About a dozen union employees rallied Monday outside the Berks County Services Center as the U.S. Supreme Court is expected to rule this week on a landmark organized labor case that could have far-reaching implications for public sector workers.
Any day now, the Supreme Court is expected to release its decision in Janus v. AFSCME Council 31. The ruling could eliminate requirements that workers who are not union members but are represented by and benefit from a union contribute to it financially.
The case is named after Mark Janus, an Illinois state employee.
Janus is not a member of the union, but he is required to pay fair share dues, which are less than a union member pays. The dues are meant to offset the cost of the union negotiating labor contracts and undertaking other activities that benefit members.
In 1977, the Supreme Court ruled that it was acceptable to charge fair share dues, but the money could not be used for political purposes. Janus argues that the $45 monthly payroll deduction infringes on his free speech rights because he disagrees with many positions taken by the American Federation of State, County and Municipal Employees union and that everything the public employee union does is inherently political.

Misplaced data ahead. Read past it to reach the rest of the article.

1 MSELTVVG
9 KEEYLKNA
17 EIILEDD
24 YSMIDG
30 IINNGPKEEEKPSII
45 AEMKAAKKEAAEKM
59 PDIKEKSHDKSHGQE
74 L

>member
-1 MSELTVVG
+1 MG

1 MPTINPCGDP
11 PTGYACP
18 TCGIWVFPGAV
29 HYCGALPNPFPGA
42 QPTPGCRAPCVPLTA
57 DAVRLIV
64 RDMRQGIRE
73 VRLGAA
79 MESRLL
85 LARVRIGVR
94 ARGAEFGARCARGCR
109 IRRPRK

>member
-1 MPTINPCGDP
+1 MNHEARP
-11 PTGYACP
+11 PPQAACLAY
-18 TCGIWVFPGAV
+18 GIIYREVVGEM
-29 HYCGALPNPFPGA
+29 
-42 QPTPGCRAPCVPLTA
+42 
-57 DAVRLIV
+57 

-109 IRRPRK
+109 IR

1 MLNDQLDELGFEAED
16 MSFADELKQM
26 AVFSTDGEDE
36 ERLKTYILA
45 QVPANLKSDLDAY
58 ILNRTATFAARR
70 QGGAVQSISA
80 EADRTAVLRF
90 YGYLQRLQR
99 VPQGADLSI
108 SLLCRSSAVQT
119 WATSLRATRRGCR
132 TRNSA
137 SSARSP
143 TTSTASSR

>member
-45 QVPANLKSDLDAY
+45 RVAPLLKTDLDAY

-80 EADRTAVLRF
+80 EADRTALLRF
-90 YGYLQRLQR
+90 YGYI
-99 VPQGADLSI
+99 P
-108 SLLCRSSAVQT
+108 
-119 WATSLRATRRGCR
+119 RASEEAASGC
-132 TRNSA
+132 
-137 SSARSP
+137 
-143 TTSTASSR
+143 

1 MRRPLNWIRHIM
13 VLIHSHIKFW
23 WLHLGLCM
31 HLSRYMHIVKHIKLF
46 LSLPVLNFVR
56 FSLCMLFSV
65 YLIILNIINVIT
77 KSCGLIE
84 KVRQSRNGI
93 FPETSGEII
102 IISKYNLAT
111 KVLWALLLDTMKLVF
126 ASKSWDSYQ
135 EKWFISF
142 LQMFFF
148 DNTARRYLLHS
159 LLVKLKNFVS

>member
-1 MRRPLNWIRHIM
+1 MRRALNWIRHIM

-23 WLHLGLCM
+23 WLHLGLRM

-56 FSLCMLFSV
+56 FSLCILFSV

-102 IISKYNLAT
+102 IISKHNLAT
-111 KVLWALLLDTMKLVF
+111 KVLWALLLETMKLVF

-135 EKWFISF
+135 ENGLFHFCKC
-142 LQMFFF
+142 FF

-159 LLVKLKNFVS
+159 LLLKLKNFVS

Those at the Reading rally disagreed. Health care professionals represented by Service Employees International Union held signs reading, “America Needs Union Jobs” and “Our Voices Deserve to be Heard” as cars zipped by on Washington Street.
They argued that a ruling for Janus would weaken unions by reducing their revenue and limiting their bargaining power.
“I’m preparing for the worst and hoping for the best,” said West Lawn resident Chris Ellis, a caseworker in the Berks County Assistance Office. “We have definitely been informing people about what this decision means for them. And what it means is that this could have a domino effect when it comes to the rights of all workers.”